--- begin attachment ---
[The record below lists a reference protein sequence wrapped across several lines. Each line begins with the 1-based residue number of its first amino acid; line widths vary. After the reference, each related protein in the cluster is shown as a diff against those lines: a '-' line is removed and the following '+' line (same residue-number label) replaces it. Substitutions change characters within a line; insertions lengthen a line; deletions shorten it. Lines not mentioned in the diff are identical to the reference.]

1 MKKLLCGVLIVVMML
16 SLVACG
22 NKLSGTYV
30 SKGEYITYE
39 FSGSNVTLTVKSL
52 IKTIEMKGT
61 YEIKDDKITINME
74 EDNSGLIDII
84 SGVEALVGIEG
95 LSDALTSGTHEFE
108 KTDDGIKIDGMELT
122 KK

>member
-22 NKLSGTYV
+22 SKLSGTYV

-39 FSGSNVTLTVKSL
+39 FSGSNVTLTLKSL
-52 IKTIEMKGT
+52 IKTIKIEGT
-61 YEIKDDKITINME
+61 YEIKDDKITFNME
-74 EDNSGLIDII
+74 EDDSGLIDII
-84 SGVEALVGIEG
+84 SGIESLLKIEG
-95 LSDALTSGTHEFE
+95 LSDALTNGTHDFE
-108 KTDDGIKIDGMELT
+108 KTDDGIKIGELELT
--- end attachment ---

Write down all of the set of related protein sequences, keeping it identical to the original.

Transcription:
[The record below lists a reference protein sequence wrapped across several lines. Each line begins with the 1-based residue number of its first amino acid; line widths vary. After the reference, each related protein in the cluster is shown as a diff against those lines: a '-' line is removed and the following '+' line (same residue-number label) replaces it. Substitutions change characters within a line; insertions lengthen a line; deletions shorten it. Lines not mentioned in the diff are identical to the reference.]

1 MKKLLCGVLIVVMML
16 SLVACG
22 NKLSGTYV
30 SKGEYITYE
39 FSGSNVTLTVKSL
52 IKTIEMKGT
61 YEIKDDKITINME
74 EDNSGLIDII
84 SGVEALVGIEG
95 LSDALTSGTHEFE
108 KTDDGIKIDGMELT
122 KK

>member
-22 NKLSGTYV
+22 SKLSGTYV

-39 FSGSNVTLTVKSL
+39 FSGSNVTLTLKSL
-52 IKTIEMKGT
+52 IKTIKIEGT
-61 YEIKDDKITINME
+61 YEIKDDKITFNME
-74 EDNSGLIDII
+74 EDDSGLIDII
-84 SGVEALVGIEG
+84 SGIESLLKIEG
-95 LSDALTSGTHEFE
+95 LSDALTNGTHDFE
-108 KTDDGIKIDGMELT
+108 KTDDGIKIGELELT